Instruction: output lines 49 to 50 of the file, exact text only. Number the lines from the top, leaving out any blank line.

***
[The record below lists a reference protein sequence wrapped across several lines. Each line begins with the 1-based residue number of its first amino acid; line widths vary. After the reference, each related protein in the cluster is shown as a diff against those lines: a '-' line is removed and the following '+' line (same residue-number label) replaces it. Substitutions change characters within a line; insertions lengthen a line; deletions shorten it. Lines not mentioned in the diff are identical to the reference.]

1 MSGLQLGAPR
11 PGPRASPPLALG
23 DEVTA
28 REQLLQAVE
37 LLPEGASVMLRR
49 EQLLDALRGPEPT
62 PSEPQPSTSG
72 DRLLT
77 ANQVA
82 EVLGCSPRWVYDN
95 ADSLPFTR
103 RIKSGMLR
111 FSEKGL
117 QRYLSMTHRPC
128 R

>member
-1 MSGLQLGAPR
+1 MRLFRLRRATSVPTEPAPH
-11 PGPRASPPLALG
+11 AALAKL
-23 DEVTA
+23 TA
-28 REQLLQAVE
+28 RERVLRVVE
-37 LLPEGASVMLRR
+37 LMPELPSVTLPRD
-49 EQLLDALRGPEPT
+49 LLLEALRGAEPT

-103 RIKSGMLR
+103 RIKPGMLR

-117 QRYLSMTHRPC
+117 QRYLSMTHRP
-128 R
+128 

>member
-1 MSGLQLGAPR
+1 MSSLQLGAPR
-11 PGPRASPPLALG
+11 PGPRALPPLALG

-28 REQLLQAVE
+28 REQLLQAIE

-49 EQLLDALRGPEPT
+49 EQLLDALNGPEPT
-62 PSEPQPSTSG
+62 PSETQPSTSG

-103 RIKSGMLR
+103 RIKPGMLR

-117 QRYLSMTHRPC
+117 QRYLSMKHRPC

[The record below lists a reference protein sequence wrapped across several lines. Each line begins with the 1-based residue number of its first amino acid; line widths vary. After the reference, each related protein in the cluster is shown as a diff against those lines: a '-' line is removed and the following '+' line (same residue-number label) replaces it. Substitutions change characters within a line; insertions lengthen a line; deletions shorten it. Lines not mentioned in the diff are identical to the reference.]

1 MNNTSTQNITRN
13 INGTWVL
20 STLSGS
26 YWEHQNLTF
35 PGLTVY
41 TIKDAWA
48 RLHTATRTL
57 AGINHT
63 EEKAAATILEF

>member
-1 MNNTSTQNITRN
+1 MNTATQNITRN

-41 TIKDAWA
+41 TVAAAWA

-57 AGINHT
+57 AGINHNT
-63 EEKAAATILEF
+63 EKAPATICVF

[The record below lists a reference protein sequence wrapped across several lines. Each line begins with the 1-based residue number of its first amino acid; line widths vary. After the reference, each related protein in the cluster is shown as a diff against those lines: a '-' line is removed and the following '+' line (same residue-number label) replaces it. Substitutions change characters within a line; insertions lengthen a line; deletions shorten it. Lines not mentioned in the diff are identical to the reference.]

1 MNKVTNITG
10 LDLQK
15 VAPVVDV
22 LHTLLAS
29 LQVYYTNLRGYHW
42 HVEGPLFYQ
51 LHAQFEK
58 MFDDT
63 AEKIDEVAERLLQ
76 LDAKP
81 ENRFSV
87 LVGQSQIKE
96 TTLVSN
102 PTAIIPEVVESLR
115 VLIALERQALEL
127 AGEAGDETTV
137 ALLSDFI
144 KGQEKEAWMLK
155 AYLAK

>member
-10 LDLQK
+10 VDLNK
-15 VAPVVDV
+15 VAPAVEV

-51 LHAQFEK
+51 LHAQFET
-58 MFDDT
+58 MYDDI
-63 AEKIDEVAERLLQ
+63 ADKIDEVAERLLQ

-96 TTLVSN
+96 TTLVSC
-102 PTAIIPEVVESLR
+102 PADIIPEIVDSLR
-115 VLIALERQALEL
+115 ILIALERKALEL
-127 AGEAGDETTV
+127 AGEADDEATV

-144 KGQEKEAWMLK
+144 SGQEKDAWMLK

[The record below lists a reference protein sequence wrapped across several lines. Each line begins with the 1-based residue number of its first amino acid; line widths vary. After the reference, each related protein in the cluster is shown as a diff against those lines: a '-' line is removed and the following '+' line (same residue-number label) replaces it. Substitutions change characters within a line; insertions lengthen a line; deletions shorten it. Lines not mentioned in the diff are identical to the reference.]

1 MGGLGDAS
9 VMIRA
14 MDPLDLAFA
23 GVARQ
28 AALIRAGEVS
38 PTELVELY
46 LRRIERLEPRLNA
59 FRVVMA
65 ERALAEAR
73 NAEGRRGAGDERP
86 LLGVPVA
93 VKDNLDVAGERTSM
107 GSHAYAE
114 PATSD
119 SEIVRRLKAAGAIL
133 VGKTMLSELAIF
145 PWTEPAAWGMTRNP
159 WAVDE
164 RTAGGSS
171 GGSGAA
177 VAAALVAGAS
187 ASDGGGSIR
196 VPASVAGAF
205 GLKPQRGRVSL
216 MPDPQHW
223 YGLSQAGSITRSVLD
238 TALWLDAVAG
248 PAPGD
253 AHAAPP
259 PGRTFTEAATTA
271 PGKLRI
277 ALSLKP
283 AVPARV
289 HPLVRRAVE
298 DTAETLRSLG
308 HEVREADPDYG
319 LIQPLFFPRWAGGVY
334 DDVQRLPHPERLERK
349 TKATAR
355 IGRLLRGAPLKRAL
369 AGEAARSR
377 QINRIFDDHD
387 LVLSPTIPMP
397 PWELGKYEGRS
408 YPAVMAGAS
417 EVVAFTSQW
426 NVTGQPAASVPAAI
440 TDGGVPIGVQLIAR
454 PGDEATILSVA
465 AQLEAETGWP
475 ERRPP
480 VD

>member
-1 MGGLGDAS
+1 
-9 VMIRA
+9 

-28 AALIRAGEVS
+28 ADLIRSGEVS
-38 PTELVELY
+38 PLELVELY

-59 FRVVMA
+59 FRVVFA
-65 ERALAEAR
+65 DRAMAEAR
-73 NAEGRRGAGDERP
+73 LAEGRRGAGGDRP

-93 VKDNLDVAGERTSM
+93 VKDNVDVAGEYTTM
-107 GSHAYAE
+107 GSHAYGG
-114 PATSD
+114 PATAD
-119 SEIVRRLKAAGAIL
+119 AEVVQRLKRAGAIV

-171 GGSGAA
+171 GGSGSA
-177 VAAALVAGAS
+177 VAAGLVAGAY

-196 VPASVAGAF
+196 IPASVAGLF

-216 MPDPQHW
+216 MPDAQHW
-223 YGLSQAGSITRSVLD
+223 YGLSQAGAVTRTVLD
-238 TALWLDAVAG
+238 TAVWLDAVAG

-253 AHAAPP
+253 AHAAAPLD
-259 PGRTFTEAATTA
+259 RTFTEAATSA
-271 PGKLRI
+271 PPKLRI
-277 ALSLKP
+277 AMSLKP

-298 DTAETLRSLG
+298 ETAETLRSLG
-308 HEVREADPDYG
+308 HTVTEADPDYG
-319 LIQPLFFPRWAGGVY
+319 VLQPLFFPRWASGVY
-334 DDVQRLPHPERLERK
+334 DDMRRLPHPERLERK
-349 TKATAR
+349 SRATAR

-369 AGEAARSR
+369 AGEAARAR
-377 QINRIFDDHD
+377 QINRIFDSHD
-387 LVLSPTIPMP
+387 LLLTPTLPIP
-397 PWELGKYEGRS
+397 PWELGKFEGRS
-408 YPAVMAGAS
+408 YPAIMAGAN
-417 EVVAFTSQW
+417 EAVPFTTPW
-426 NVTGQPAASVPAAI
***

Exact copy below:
-117 QRYLSMTHRPC
+117 QRYLSMKHRPC